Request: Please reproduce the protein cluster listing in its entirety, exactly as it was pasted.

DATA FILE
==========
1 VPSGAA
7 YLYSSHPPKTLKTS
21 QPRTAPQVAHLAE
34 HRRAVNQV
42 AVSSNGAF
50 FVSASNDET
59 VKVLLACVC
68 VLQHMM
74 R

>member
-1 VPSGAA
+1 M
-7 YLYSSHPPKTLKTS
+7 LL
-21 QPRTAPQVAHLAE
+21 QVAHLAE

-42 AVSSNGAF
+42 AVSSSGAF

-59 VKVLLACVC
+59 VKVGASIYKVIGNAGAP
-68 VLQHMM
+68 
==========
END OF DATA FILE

1 VPSGAA
7 YLYSSHPPKTLKTS
21 QPRTAPQVAHLAE
34 HRRAVNQV
42 AVSSNGAF
50 FVSASNDET
59 VKVLLACVC
68 VLQHMM
74 R

>member
-1 VPSGAA
+1 M
-7 YLYSSHPPKTLKTS
+7 LL
-21 QPRTAPQVAHLAE
+21 QVAHLAE

-42 AVSSNGAF
+42 AVSSSGAF

-59 VKVLLACVC
+59 VKVGASIYKVIGNAGAP
-68 VLQHMM
+68 